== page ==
In a number of posts previously, I’ve mentioned the Untangle appliance and its features for providing Internet gateway connectivity. Recently, Untangle 8.0 has been released with the Bandwidth Control feature and, much to my satisfaction, a virtual appliance deployment option for Untangle 8.0
I have used Untangle for a few years for the Internet connectivity and network management for my personal lab. For that network, I provide DNS, DHCP, content filtering, and port and protocol management all for free with the Untangle Lite Package. This includes a number of additional free features such as spam blocker, firewall, captive portal, OpenVPN support, Intrusion Prevention, and virus blocker modules.Untangle 8’s new feature is Bandwidth Control, which allows base services to be prioritized at the server level and for quotas to be utilized. For example, Windows Update Internet traffic can be prioritized to be allocated a low amount of the Internet bandwidth. This can be critical if there is no central deployment server for this traffic, such as Microsoft System Center Systems Management Server. Likewise, critical services such as web traffic to business partner websites can be given high priority. Untangle’s Bandwidth Control can be implemented per user, per site, or per application; giving flexible administration options. Figure A shows a Bandwidth Control panel within Untangle 8.0:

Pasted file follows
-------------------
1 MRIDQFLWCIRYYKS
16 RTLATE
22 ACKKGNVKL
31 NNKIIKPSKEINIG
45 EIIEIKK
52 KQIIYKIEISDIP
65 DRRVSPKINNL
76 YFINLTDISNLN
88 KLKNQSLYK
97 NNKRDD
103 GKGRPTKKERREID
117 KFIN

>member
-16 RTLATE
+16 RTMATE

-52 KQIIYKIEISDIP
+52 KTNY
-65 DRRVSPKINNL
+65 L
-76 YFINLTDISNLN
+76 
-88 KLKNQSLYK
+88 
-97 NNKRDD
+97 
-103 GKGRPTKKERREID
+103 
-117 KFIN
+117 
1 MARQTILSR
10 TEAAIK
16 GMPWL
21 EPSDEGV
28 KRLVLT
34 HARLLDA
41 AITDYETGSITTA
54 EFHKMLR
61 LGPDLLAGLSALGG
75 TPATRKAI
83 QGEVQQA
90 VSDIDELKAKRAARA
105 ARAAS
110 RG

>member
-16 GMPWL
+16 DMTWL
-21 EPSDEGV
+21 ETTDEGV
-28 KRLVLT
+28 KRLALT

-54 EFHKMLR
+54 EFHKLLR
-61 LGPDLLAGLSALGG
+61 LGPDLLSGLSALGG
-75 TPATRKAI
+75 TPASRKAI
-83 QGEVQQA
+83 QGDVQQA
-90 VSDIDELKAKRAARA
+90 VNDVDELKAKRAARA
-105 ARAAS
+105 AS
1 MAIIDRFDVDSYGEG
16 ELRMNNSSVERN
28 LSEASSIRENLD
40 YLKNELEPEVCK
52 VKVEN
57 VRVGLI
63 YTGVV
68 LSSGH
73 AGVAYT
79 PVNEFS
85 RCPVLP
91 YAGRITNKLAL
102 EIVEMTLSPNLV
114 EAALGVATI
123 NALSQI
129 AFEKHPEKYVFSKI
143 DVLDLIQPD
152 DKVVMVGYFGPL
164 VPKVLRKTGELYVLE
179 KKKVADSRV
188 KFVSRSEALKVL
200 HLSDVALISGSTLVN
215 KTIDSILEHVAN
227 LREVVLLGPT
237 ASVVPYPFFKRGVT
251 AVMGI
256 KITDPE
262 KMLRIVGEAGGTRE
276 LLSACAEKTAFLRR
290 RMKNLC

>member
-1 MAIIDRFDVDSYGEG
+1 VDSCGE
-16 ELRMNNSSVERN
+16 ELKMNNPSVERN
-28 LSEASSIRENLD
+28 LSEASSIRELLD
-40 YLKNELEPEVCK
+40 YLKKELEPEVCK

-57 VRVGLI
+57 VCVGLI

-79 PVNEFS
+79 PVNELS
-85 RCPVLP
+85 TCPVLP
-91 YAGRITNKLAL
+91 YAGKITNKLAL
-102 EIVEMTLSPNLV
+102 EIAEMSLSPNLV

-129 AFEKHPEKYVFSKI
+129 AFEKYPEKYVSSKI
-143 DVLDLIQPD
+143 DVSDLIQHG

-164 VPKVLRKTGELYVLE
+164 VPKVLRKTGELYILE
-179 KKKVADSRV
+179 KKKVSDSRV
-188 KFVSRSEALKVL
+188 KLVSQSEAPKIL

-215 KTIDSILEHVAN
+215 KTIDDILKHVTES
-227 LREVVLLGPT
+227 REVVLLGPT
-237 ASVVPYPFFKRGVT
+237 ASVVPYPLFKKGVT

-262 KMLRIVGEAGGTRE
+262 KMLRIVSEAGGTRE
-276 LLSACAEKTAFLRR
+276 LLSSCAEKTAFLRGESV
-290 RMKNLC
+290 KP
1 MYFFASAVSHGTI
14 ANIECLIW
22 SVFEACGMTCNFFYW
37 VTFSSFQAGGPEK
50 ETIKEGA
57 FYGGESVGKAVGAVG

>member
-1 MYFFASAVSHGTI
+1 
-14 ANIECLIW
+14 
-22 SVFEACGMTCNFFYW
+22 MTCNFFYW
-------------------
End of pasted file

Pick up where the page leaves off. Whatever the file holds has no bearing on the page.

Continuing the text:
Click image to enlarge.
Bandwidth Control is available with Untangle Premium Package and Education Premium Package. It can be purchased separately for $25 per month.
The other recent development with Untangle that caught my eye is that it is now available as a virtual appliance for 8.0. On the Untangle Wiki, there are instructions on how to set up Untangle as an OVA (open virtual appliance) using the newest version. I have used Untangle exclusively as a virtual machine, and have been happy thus far along.
Are you using Untangle 8.0? Share your configuration strategies and upgrade process below.
Rick Vanover is a software strategy specialist for Veeam Software, based in Columbus, Ohio. Rick has years of IT experience and focuses on virtualization, Windows-based server administration, and system hardware.